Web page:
Google Glass Faces A Challenger

Scott Lambert

As Google brings out the updated version of Google Glass this winter, news of a new competitor has the tech world in a state of excitement. Ambitious start-up company Meta is the small fish in a big pond that may yet make quite a splash with its immersive space glasses.

Meta’s product will not actually be released until next June but its publicity campaign is already gearing up. Much of its appeal lies in the fact that it comes much closer to what users have been promised by science fiction – everything from The Terminator to Iron Man – with a visual overlay that provides computer-generated information on top of the natural field of view.

What looks like a pair of large-framed shades conceals reflective inner surfaces that the user can still comfortably see through – as long as it is not too dark – but that act as a screen onto which data can be projected by tiny units in the arms. The product does not yet come with a pre-attached computer for generating this data on the headset, but it can easily be connected to a small, purpose-built unit suitable for carrying in a pocket.

To make the threat to Google more palpable, Meta already has an eager consumer base. It originated as a Kickstarter-funded project, raising a development fund of $100,000, and its backers are already walking around in an early version of the product.

This situation is likely to be of considerable interest to advertisers, who have found the limited visual space provided by Google Glass a challenge to utilize effectively. With Meta’s project, adverts should be considerably easier to display, though of course it will be important not to overwhelm the user; ultimately, when walking around outdoors, it is most important to be able to see other people, cars and so forth.

The potential for map overlays, however, is considerable, and the possibility of adding targeted graphics to make particular shops stand out as a user passes them in the street could have strong appeal for the retailer. For users, the product could mean never again getting lost when walking through an unfamiliar city and could make it easy for them to head directly to the kind of places that interest them most.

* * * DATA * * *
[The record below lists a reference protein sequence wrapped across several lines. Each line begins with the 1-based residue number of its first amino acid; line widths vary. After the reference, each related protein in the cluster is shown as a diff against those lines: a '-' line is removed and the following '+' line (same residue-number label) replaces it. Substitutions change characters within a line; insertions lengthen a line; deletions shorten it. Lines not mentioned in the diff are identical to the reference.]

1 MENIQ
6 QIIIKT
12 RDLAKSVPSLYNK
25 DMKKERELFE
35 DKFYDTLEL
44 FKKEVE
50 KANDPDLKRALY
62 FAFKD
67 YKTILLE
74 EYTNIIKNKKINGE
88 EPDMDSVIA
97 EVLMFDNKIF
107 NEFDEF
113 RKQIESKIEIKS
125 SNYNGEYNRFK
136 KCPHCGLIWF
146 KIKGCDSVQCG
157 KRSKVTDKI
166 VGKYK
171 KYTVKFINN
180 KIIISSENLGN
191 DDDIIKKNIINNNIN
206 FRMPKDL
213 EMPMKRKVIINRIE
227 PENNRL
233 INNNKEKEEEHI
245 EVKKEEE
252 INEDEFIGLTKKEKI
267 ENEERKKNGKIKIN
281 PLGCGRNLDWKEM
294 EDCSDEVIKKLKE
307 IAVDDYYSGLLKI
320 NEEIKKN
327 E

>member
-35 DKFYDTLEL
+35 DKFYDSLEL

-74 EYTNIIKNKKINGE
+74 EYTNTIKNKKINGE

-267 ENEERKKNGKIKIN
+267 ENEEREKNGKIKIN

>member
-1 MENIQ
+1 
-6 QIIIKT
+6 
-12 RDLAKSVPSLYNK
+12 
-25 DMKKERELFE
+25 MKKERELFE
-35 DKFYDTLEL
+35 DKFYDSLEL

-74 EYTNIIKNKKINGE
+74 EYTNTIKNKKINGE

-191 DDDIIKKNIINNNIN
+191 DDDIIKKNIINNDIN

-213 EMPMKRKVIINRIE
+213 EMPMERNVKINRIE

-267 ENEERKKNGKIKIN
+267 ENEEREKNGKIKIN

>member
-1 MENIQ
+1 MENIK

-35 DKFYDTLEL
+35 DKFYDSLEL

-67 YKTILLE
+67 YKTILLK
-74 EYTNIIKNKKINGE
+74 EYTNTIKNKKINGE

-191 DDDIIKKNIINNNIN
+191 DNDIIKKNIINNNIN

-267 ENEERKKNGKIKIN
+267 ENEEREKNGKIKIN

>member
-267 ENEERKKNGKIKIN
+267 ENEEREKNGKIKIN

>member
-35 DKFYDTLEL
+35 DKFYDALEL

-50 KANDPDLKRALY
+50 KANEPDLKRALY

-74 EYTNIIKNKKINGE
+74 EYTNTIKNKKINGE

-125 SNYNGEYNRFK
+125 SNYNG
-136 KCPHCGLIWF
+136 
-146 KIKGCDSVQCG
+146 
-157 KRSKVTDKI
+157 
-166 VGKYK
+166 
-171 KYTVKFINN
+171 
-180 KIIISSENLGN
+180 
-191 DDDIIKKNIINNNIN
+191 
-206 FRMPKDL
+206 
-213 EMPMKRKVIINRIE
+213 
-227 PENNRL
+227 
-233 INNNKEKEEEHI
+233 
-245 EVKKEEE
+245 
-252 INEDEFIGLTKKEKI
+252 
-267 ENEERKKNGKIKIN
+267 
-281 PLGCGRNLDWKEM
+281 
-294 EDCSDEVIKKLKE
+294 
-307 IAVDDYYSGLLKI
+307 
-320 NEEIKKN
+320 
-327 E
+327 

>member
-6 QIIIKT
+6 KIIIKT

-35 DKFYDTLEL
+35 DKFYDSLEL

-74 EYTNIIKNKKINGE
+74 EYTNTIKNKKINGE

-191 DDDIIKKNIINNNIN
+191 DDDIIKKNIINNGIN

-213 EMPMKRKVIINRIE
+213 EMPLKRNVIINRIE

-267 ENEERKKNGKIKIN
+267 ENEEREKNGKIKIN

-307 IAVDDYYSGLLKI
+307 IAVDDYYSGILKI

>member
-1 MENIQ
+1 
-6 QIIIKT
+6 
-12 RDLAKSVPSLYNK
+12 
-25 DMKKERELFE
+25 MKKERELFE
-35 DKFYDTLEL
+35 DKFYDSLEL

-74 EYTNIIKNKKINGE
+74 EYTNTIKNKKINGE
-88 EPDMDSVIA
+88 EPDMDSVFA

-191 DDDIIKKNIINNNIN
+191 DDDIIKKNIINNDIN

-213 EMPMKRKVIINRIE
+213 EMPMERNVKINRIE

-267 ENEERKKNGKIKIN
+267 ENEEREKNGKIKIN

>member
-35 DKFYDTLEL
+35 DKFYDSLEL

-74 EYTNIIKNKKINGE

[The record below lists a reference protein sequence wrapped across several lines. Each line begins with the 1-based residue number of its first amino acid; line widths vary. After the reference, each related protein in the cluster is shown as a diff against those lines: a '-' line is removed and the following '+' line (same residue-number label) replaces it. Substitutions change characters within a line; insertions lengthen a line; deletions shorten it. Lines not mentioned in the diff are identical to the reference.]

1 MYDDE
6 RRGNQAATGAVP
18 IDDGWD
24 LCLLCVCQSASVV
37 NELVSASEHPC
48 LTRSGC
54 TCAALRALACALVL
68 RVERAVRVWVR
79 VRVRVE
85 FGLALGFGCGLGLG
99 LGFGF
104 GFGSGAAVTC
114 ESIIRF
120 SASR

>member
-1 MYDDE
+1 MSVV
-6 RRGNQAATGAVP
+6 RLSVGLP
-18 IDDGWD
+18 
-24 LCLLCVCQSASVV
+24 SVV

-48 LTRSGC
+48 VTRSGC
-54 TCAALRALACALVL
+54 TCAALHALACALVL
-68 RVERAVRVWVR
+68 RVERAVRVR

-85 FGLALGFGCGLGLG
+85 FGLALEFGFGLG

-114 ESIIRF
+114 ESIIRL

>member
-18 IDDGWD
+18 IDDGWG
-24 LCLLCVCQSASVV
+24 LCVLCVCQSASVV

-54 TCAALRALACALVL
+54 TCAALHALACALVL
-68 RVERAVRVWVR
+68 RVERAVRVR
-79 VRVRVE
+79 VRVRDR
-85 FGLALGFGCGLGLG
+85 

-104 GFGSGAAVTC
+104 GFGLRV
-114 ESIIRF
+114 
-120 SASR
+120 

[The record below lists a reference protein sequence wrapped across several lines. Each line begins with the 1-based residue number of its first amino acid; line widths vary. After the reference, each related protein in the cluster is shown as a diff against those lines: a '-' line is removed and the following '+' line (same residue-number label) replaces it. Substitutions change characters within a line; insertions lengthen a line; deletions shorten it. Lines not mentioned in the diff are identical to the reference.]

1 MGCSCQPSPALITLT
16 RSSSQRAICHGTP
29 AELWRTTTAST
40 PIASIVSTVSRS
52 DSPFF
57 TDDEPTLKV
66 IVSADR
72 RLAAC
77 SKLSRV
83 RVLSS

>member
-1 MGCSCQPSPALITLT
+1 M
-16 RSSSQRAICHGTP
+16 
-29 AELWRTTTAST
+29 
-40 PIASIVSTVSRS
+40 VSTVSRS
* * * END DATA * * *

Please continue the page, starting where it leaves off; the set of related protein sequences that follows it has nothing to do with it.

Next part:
One thing that comes through clearly is that this is only the beginning. As other companies begin to compete in the wearable computer headgear sector, there could be many interesting products on the way and customers could get a whole new view of the marketplace.

Scott Lambert

Written by Scott Lambert

For 35 years, Scott has been at the forefront of digital transformation and how it is effectively applied in businesses and organizations to market, sell, and support customers and members more successfully and cost effectively. Scott is President and Co-Founder of Xcellimark, an award-winning digital marketing agency serving clients throughout the U.S., Canada, Central America, and Germany. Xcellimark helps businesses succeed through the implementation of its unique digital marketing and sales approach specifically designed to meet their specific goals and objectives. Scott’s marketing, sales, and operations experience have included key management positions at industry leaders including AT&T, iXL (now SapientRazorfish), eSchool Solutions (now TalentED), and BellSouth, where he led the product development, marketing efforts, and market launch of BellSouth.net, the second public ISP developed in the U.S. Scott is the author of articles highlighted on leading online publishers such as LinkedIn, Business 2 Community, and he was recently featured by LinkedIn in the Entrepreneur magazine article on “No Time for Marketing? Hire a Freelancer.” His engaging personality and wealth of real-world and business experience make Scott a frequently requested speaker. Some of his engagements include being the featured speaker in a series of Orlando Business Journal seminars on Digital Marketing, speaking at the WSI London conference, and at international conferences in Belize. Scott has a Bachelor’s degree in Accounting from the University of Mississippi and a Master’s of Science in the Management of Technology from the Georgia Institute of Technology (Georgia Tech). Scott has been active in global mission efforts and is a board member of Global Teams, a Christian outreach organization. He lives in Winter Springs, FL with his wife Nancy and dog Sadie.

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